Lennox’s relationship with Stewart didn’t survive in the heat of all this. By far the most poignant items in the portrait gallery are some of the smallest – a series of self-portraits Lennox did at the beginning of the eighties that have not been seen in public before. “I was terribly depressed and lonely that day,” she says in the accompanying wall panel. I’d read she had suffered a nervous breakdown. But she says that’s not so.
“I never actually had a breakdown. I was never under any medication. I was never under any doctor’s orders or put in an institution. If you read some of the things that are written you would think I was in a straitjacket, barking mad, taken away with men in white coats.
“In a sense it was one of those struggles where things break down and part of you is broken, so it was very hard. Dave and I were left with the debts of the whole band. We’d made money for a lot of people and at the end of the day we had debt after three albums. It felt such a struggle to survive from a practical point of view.
“Dave and I were a couple and we split up and that was very painful but we knew we had to be together as a musical partnership so I mean it was just – raw.” You can hear the scour in her voice when she says that word. “It was raw,” she continues, “because we were each other’s best shot. I didn’t want to work with anyone else. He didn’t want to work with anyone else. So we became this duo and we were very, very focused.”
Maybe then it’s a case of being strongest at the broken places because two years after The Tourists split, Eurythmics were one of the biggest bands in the world. Stewart got into the new electronics, Lennox began to write lyrics and the pair decamped to West Germany to work with krautrock guru Conny Plank, who told Lennox to sing like she was washing the dishes. Fortunately she ignored him. They made one album, In The Garden. Then they made another one, Sweet Dreams, and the accompanying videos – which saw Lennox play around with androgyny and sexuality – changed everything. “We ended up skyrocketing with that album,” she says. “We weren’t totally obscure, but we were catapulted into massive fame after four albums. It was like we’d been hammering on this door for a long time and finally the door opened and it was like: ‘OK, you’ve got what you want, come on in, here you go, have your world blown open.’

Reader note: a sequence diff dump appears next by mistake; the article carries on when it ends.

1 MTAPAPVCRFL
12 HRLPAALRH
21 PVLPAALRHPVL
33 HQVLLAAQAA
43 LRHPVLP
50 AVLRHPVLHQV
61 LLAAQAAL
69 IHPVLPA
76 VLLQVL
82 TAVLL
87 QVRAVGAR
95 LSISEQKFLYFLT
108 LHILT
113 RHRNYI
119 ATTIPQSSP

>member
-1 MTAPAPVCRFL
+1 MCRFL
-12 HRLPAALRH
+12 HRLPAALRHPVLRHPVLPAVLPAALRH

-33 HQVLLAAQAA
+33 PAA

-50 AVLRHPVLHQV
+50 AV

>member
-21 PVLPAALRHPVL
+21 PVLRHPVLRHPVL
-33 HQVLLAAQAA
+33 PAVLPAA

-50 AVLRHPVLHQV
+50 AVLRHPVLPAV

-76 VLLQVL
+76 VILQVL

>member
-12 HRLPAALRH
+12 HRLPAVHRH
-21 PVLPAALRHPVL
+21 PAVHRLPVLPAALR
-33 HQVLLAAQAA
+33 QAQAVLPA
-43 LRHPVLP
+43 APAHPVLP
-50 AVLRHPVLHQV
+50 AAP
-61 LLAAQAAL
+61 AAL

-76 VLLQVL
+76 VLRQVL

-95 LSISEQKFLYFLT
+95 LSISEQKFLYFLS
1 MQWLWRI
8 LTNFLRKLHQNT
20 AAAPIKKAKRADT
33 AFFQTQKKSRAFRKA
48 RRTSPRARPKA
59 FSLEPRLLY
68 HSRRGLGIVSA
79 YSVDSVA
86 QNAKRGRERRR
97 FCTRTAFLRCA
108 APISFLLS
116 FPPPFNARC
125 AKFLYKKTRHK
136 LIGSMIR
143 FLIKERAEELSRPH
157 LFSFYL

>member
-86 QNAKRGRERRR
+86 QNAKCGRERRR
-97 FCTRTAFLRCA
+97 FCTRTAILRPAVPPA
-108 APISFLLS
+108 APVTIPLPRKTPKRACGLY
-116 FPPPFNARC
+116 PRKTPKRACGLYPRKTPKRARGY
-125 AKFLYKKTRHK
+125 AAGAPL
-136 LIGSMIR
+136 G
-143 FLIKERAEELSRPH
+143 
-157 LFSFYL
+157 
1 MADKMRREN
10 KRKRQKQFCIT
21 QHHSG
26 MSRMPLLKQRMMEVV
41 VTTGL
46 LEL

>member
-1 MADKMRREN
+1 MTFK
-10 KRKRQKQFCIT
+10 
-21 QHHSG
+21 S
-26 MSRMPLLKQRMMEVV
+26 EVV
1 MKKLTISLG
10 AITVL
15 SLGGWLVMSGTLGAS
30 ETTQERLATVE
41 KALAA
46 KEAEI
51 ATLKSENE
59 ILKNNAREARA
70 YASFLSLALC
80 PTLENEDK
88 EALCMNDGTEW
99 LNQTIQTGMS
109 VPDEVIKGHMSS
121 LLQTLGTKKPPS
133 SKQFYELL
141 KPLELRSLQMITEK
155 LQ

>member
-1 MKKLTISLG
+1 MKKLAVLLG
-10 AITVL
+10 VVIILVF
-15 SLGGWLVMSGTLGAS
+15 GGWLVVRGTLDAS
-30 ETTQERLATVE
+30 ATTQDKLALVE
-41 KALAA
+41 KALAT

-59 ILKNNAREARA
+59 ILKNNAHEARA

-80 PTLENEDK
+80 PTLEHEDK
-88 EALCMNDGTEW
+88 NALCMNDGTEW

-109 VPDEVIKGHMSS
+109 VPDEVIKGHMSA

“Then it was a decade of intense creativity. There was nothing more important than Eurythmics for us. Nothing. In a way it was a great opportunity to be creative, but at the same time, personally, it was restrictive and strange. I was on another planet. I wasn’t with Dave any more, but I was with him all the time. And life on the road is tough, there’s no question about that. It’s really tough and I was unhappy in it. But you’re just on a mission.”
It’s tempting to ascribe her first marriage – a short-lived one to German Hare Krishna devotee Radha Ramen – to that unhappiness. But that’s just me projecting. She does say that being famous – and by the mid-eighties she was very, very famous – didn’t make things easy in terms of relationships. She did marry again, in 1988, to film and record producer Uri Fruchtmann, the father of her daughters. They lasted 13 years before separating in 2000, by which time Lennox was the elder stateswoman of pop.
If anything, she’s a citizen of the world now, she’d say. Success has taken her far from home in a way, far from the background she came from in Aberdeen. Last year she filmed an episode of the BBC genealogy series Who Do You Think You Are? She explored her roots and found the “invisible threads” that trail behind her. “And it all went back to poverty. It was deeply moving. People’s lives were really, really tough. They had to face illness, they had to face arduous hard work and cruel conditions. The word ‘pauper’ came up. Or they would have to go with an illegitimate child to the church elders and make their case and they were punished. My generation – post-Second World War – we’re the luckiest bastards on the planet.”
You can trace her activism to her family. On her father’s side stretches back a long line of trade unionists, Labour Party members, Communist Party members too, until the Russian invasion of Czechoslovakia in 1968 anyway. “Then they were just like, ‘Oh, this is not what we paid into.'”
And yet Lennox herself doesn’t vote. “I’m apolitical. You could say that’s irresponsible but I think if everyone didn’t vote they’d have to have a look, so in a way not voting is my choice too. I don’t want to vote for anyone I don’t totally believe in.”
When she says she’s not political what she really means is she’s not party political. Because everything’s political, isn’t it? Even celebrity. “We never used that word. I never knew that word until the nineties. I don’t know what the hell that is. It’s a generic term for anybody from a serial rapist to – whatever.” As she speaks, she finds her voice. “What is celebrity? It’s something so false, it’s totally false. It feeds off itself. It’s a consumption. It’s the exhibitionist and the voyeur, it’s the frenzy and the currency. It’s the buying-in and the cashing-in of corporate institutions that basically have something to sell; a lifestyle, an image, a brand, and in a way we lose a lot of our humanity by that branding. A brand is a huge anonymous thing and behind that we cease to be human beings. It’s just like we’re being sold. That’s how I feel about it.”
Where have we arrived? Somewhere far from home. Annie Lennox gets up and leaves the building. n
The House Of Annie Lennox continues at the National Portrait Gallery of Scotland, Edinburgh, until June 30.